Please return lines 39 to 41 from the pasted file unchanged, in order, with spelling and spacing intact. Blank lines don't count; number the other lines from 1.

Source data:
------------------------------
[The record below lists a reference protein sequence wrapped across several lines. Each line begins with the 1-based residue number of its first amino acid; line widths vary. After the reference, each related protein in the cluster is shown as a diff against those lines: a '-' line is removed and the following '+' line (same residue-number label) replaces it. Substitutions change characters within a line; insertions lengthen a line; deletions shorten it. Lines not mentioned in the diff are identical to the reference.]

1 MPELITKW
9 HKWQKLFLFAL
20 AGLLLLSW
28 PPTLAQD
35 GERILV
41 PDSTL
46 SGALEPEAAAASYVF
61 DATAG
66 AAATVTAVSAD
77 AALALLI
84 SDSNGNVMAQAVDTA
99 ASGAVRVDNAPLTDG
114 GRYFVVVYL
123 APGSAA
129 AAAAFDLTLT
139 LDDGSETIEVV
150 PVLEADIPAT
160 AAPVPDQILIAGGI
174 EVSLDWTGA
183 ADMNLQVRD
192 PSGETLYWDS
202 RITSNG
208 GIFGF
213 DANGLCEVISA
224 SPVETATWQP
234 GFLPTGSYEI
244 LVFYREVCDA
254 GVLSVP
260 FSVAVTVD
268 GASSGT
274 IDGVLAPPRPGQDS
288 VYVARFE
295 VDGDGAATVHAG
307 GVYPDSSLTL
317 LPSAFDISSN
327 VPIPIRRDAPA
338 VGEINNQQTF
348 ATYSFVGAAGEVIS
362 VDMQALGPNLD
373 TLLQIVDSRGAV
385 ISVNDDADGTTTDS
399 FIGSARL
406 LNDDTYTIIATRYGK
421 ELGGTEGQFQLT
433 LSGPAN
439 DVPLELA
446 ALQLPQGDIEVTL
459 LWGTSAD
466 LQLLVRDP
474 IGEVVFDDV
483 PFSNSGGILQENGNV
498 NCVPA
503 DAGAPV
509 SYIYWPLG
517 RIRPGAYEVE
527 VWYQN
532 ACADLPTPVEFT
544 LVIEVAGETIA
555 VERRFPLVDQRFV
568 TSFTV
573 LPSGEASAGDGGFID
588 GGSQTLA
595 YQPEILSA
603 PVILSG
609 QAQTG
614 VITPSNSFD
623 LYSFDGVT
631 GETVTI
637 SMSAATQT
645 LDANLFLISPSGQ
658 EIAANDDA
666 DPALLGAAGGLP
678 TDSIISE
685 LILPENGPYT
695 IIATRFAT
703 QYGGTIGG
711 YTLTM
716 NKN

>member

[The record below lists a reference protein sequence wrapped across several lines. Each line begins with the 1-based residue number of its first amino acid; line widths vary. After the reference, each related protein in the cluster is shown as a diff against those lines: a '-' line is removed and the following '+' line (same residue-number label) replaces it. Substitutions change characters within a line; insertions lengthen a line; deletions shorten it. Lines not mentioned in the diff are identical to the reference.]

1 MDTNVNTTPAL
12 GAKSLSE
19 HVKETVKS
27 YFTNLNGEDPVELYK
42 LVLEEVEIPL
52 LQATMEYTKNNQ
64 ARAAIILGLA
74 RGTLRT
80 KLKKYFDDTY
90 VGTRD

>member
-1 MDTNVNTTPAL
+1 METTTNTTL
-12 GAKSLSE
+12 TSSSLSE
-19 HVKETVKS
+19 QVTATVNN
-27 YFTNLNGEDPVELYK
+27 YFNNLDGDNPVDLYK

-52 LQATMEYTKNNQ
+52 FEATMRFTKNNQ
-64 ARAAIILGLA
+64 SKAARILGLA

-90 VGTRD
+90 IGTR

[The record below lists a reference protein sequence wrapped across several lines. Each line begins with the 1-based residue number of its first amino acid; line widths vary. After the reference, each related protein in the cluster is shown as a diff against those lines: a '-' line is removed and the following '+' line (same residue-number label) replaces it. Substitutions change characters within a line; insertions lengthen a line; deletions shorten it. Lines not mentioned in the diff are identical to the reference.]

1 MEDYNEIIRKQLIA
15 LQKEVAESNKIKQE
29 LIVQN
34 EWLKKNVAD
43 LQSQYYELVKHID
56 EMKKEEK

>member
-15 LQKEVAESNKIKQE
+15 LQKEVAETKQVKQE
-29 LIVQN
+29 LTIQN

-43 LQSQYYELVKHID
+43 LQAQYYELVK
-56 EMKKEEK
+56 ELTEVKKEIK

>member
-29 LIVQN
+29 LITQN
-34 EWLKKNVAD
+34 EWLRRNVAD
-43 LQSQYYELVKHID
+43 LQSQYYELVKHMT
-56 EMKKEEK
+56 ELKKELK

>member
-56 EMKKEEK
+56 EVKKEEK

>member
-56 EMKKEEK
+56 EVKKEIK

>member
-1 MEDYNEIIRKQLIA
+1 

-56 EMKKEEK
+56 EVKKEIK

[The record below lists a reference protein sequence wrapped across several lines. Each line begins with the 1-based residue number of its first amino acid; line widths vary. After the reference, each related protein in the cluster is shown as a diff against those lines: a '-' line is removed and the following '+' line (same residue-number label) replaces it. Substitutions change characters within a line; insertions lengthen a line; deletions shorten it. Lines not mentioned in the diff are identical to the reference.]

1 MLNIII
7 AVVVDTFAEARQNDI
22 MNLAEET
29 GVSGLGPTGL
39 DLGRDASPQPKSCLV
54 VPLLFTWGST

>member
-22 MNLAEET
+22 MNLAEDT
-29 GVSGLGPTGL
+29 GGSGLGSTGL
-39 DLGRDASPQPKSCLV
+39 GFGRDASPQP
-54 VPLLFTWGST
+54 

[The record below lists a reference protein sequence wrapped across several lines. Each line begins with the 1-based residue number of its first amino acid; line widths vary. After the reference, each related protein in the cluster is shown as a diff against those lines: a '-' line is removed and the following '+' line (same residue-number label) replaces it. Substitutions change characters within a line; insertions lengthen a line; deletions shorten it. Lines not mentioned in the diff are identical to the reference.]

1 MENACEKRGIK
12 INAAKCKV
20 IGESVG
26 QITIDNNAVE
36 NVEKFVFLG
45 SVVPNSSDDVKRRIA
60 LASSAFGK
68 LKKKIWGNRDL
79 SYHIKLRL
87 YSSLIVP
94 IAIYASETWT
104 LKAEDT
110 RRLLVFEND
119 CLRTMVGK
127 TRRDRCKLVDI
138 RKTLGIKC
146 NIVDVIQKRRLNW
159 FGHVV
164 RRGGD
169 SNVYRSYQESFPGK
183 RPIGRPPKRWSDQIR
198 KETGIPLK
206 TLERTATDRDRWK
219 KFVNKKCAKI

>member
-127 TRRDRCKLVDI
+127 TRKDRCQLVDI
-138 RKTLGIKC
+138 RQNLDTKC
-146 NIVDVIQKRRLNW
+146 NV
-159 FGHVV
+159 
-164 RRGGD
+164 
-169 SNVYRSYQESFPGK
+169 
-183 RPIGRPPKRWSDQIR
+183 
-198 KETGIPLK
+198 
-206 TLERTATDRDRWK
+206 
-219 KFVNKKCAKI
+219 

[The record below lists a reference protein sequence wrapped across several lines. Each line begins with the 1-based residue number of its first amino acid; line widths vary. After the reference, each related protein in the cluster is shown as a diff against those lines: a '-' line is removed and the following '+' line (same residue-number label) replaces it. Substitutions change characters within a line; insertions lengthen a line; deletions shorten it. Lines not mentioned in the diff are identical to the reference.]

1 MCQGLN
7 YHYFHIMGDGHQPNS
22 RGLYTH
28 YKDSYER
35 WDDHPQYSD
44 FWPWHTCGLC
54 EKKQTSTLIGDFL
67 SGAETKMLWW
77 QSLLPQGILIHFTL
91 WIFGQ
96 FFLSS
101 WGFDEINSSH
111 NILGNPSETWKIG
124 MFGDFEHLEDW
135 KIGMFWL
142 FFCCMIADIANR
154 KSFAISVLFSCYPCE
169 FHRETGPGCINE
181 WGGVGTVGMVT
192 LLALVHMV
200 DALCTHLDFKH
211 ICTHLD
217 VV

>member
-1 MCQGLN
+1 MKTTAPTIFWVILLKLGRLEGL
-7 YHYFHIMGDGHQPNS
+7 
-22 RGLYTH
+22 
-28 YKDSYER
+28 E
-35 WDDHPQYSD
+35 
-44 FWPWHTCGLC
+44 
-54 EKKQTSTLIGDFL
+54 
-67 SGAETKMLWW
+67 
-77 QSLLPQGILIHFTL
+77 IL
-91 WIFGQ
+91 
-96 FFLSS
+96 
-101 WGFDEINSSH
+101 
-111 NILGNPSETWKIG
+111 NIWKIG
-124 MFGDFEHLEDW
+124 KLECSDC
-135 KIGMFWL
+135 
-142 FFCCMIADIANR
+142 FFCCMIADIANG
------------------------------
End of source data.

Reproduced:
348 ATYSFVGAAGEVIS
362 VDMQALGPNLD
373 TLLQIVDSRGAV